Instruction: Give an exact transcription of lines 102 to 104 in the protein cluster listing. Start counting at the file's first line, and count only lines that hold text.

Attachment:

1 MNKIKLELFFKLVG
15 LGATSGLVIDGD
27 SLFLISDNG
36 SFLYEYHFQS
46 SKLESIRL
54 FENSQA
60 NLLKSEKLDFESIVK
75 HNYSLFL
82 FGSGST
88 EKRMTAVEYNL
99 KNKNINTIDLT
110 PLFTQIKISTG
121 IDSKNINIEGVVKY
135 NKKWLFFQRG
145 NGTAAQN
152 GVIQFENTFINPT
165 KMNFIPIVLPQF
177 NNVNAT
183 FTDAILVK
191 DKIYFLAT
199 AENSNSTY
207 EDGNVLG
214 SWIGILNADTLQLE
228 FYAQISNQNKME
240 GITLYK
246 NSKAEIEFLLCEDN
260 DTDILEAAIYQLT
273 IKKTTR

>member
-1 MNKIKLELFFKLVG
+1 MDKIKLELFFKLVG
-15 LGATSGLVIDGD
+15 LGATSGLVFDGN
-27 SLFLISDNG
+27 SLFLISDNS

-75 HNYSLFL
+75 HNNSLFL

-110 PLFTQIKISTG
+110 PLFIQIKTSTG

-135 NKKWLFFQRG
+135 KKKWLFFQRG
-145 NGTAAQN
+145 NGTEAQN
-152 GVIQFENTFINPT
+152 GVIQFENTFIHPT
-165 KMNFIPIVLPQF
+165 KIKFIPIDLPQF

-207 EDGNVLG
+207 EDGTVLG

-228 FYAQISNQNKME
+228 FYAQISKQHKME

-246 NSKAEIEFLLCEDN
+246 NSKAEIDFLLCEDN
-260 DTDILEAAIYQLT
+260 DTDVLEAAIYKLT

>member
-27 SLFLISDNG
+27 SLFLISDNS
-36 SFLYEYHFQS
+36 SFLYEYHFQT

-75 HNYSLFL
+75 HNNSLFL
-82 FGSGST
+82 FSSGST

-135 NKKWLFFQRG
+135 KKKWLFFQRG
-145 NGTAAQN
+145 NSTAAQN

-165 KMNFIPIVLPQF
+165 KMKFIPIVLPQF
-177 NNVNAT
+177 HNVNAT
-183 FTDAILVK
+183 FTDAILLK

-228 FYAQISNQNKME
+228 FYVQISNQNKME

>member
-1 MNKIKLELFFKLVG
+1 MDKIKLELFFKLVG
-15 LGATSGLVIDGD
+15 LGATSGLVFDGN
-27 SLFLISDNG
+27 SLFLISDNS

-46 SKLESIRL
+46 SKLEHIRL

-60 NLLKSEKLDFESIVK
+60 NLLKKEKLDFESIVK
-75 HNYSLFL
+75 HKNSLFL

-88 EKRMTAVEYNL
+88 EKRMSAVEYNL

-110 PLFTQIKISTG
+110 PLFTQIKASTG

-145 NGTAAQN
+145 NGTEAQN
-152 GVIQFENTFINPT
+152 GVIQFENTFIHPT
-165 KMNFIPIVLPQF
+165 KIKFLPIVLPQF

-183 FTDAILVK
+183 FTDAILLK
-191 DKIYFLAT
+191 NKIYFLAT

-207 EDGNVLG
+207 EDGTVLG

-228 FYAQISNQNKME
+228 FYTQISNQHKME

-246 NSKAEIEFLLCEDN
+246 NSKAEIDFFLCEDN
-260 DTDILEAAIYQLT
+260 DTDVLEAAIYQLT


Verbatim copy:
-191 DKIYFLAT
+191 NKIYFLAT

-207 EDGNVLG